NASDAQ PXS 0.78 -0.02 -3.07%
Volume: 246,612 September 17, 2021

We at Pyxis believe that our quality vessels, operated safely and well maintained by our managers, lead to attractive chartering arrangements and cost-effective return on capital for the benefit of our shareholders.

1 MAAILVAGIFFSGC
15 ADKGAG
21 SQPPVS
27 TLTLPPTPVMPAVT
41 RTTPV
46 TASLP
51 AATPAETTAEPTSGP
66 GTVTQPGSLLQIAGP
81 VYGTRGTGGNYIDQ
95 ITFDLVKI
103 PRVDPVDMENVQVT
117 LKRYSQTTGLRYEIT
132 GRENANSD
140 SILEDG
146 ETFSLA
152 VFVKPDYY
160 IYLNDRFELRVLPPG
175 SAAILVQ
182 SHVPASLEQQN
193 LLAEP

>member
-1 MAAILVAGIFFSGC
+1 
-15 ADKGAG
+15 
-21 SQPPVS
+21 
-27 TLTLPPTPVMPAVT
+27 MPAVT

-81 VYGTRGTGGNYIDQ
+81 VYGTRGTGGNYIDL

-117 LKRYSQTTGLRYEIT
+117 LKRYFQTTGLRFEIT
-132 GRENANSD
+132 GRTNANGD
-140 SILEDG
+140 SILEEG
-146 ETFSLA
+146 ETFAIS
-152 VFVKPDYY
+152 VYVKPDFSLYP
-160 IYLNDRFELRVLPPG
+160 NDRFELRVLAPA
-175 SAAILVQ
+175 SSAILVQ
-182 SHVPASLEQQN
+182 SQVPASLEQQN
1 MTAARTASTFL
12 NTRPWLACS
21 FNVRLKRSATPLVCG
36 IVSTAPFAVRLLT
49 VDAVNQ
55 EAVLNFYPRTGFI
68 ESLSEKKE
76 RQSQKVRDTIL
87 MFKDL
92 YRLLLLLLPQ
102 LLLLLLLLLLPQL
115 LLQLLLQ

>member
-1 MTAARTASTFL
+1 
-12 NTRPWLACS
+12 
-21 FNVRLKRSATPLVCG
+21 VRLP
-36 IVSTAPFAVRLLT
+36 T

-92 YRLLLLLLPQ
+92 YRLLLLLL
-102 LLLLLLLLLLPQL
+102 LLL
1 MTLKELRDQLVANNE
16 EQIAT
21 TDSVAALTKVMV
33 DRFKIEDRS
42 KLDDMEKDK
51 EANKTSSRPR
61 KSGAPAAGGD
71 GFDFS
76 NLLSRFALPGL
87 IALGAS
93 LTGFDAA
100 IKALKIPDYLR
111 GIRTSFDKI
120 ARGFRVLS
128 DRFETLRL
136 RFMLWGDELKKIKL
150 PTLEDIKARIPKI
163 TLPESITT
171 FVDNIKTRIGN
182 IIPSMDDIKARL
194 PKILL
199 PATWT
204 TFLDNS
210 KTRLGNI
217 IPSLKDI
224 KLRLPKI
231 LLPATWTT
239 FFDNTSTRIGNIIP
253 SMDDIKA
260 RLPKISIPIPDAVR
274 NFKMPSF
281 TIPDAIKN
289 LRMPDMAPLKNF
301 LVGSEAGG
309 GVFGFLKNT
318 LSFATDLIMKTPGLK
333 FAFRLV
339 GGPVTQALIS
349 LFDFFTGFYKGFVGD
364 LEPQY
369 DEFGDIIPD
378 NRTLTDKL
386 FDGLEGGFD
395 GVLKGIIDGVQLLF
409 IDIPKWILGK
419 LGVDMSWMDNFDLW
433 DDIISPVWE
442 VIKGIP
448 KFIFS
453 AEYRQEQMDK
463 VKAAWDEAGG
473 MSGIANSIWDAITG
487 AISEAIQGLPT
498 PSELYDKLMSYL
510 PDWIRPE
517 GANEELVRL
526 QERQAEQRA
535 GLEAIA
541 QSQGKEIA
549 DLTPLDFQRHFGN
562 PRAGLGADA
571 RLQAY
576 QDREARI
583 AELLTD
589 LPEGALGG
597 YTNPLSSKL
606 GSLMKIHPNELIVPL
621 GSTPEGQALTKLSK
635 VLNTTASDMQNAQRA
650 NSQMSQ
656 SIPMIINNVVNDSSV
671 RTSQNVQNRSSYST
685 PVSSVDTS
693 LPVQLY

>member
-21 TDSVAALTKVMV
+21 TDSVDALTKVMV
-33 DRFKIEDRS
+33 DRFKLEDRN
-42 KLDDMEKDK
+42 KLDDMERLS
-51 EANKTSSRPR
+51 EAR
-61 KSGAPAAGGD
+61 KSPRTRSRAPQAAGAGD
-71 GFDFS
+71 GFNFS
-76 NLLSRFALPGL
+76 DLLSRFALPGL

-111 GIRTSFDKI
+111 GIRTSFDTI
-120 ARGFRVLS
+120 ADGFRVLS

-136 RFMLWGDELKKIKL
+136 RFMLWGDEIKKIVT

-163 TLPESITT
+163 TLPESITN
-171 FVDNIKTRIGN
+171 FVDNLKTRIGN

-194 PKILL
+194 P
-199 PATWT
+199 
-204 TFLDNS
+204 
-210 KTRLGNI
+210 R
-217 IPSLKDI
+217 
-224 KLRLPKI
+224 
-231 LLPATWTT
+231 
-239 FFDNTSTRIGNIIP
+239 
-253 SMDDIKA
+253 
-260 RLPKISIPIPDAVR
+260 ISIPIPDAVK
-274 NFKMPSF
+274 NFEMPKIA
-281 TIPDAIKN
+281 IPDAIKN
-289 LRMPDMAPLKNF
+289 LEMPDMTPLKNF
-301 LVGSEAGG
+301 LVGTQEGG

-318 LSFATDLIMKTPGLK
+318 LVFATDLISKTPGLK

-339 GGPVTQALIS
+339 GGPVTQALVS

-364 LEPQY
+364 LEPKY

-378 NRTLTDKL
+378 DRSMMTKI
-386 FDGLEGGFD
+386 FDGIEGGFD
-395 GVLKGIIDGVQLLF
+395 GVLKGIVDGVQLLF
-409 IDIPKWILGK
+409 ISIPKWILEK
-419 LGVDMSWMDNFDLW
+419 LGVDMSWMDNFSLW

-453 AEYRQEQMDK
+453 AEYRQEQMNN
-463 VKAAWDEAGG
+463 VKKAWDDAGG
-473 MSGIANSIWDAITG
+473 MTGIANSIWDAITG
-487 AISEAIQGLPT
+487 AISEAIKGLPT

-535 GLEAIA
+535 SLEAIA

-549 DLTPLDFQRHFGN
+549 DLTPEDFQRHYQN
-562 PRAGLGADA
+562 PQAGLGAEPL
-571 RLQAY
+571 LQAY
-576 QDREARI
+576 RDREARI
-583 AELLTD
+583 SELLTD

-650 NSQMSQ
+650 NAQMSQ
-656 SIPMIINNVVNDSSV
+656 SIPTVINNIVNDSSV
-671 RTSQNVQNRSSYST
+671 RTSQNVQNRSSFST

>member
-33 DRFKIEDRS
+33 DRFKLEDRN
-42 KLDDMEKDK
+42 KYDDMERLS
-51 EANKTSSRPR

Primarily, we address the worldwide market for the marine transportation of refined products, which is driven in turn by demand for transportation fuels, including gasoline, diesel/gas oil, jet/kerosene and naphtha. We believe that fundamental population growth combined with increasing per capita incomes and further industrialization will lead to long-term demand growth globally for transportation fuels. However, the outbreak of the pandemic COVID-19 in early 2020 negatively affected global economic conditions and contributed to a significant decline in the prices of crude oil and refined petroleum products. Starting last fall, we saw a gradual global economic recovery which has been supported by record setting monetary and fiscal stimulus programs of leading governments and central banks. Moreover, the roll-out of multiple vaccine starting late 2020 has led to robust economic activities and mobility, primarily in developed countries. However, the situation continues to be very fluid and uncertain and an improving outlook will ultimately depend on Covid variants, vaccination rates and further government restrictions/lockdowns. The vessel supply picture continues to look very positive with low new ordering and increased tanker demolition. These positive expectations could lead to a recovery in the product tanker sector starting in late 2021 but significant volatility could occur in the interim.